Rogers and Telus spend big in 700MHz spectrum auction

Big spending Canadian operator Rogers Communications has dropped C$3.29bn (US$2.98bn) on two 12MHz blocks of paired lower 700MHz band spectrum licences in the nation’s latest spectrum auction. Rival Telus also splashed its cash, shelling out C$1.14bn on spectrum licences equating to a national average of 16.6MHz in the band. The Canadian government raised a sizeable total of C$5.27bn during the auction and the licences issued will remain valid for 20 years.

Rogers is the nation’s leading operator with 9.46 million subscribers as of September 2013, according to Informa’s WCIS. Telus has 7.71 million subscribers, putting it virtually neck and neck with Bell Wireless, which has 7.74 million. Bell also spent C$566m in the auction acquiring 31 licences.

Guy Laurence, president and CEO at Rogers, said that the spectrum the operator acquired places it in a strong position to deliver the “ultimate video experience” to its subscribers.

“Not all 700MHz spectrum in the auction was the same; we secured the beachfront property we wanted. You either want your customers to have the best for the next 20 years or you don’t,” he said. He added that the 700MHz spectrum is the highest-quality wireless frequency ever auctioned in Canada.

Telus said that its newly-acquired spectrum will enable it to deliver improved LTE coverage to customers. It added that the 700MHz band of spectrum is valuable due to its ability to penetrate into buildings and propagate over long distances.

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He added that the spectrum will enable Telus to further enhance its coverage in urban areas, adding capacity for our more than 7.8 million customers.“Today we deliver 4G LTE to 80 per cent of Canada’s population. The addition of this 700 MHz spectrum will enable us to expand our LTE coverage into rural areas, extending Telus’ national 4G LTE network to 97 per cent of the population well in advance of the auction’s build requirements,” said Telus president and CEO Darren Entwistle.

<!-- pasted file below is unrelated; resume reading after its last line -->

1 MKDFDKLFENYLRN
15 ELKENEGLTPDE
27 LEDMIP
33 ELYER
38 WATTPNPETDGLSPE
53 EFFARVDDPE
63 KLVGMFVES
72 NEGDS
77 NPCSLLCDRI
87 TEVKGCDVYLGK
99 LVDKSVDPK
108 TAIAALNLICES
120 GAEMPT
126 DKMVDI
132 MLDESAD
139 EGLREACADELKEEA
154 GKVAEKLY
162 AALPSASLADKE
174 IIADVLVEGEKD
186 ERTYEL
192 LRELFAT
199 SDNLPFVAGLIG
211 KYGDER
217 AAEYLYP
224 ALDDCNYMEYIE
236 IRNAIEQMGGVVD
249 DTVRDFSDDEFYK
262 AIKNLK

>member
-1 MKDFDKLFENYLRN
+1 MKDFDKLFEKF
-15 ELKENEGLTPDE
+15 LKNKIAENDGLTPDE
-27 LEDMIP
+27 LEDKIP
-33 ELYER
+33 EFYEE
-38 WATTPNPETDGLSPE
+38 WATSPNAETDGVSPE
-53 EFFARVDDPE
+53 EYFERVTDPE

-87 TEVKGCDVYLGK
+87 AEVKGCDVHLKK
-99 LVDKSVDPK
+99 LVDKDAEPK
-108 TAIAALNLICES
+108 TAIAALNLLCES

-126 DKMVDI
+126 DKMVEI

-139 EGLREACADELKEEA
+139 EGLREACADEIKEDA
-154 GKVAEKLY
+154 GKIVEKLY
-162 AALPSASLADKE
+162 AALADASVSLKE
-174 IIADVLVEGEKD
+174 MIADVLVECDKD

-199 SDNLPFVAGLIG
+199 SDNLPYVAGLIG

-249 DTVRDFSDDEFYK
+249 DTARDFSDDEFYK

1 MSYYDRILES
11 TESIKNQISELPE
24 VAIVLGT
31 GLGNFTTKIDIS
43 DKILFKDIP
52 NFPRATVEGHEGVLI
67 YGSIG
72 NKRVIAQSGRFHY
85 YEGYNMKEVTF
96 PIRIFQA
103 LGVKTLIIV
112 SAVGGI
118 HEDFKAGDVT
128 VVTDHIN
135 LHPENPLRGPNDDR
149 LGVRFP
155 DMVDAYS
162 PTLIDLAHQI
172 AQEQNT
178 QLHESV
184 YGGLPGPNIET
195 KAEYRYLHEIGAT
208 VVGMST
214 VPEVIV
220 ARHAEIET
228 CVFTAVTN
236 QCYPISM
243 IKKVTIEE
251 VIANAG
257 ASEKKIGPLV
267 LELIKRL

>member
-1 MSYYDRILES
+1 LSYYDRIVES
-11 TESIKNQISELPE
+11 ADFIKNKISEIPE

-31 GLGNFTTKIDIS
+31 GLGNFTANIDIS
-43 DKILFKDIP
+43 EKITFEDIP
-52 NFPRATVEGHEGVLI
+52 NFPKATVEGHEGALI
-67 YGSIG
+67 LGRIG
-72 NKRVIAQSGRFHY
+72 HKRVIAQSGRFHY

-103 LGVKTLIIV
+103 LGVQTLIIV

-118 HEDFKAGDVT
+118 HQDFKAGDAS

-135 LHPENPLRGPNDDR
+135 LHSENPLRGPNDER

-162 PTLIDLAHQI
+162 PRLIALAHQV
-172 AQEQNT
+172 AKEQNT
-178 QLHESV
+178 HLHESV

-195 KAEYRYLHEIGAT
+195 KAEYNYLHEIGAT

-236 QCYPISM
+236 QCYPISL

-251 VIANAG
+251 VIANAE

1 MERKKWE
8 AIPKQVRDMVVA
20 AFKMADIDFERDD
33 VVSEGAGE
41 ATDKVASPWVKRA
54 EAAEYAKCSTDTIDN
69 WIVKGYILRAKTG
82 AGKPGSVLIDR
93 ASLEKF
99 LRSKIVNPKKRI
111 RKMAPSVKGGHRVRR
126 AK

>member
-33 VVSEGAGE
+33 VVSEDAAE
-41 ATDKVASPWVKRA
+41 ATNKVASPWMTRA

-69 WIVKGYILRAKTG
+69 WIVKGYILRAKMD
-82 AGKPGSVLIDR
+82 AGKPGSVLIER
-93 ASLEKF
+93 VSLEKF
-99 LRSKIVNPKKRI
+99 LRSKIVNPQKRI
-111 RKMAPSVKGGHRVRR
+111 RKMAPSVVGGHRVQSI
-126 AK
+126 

“Indeed, we have already begun to prepare our wireless cell sites to deploy 700 MHz spectrum, and plan to begin operationalising the spectrum for the benefit of our customers as soon as it is made available to us later this year,” Entwhistle added.

Commenting on Bell’s spectrum win, Wade Oosterman, president of Bell Mobility, said: “Bell already offers LTE service to 82 per cent of the national population, and this new 700 MHz spectrum will help us take the network further: To towns, rural locations and remote communities across the country including Canada’s North.”

The operator added that Bell’s LTE buildout plan will bring LTE services to more than 98 per cent of Canada’s population.

Multiplay services provider Vidéotron acquired seven paired spectrum licences for C$233.33m, while Cable TV and ISP Bragg won four paired spectrum licences for C$20.3m. Regional operators MTS and Sasktel also acquired one paired spectrum licence each, paying C$8.77m and C$7.56m respectively, while new entrant Feenix also acquired the same for C$284,000.

“Following this auction, at least four providers in every region of the country will be able to offer Canadians, including those in rural areas, improved wireless services on the latest devices,” the Government of Canada said in a statement.

It added that the next major auction of wireless spectrum licences will be the 2500MHz band, which is scheduled to begin in April 2015.

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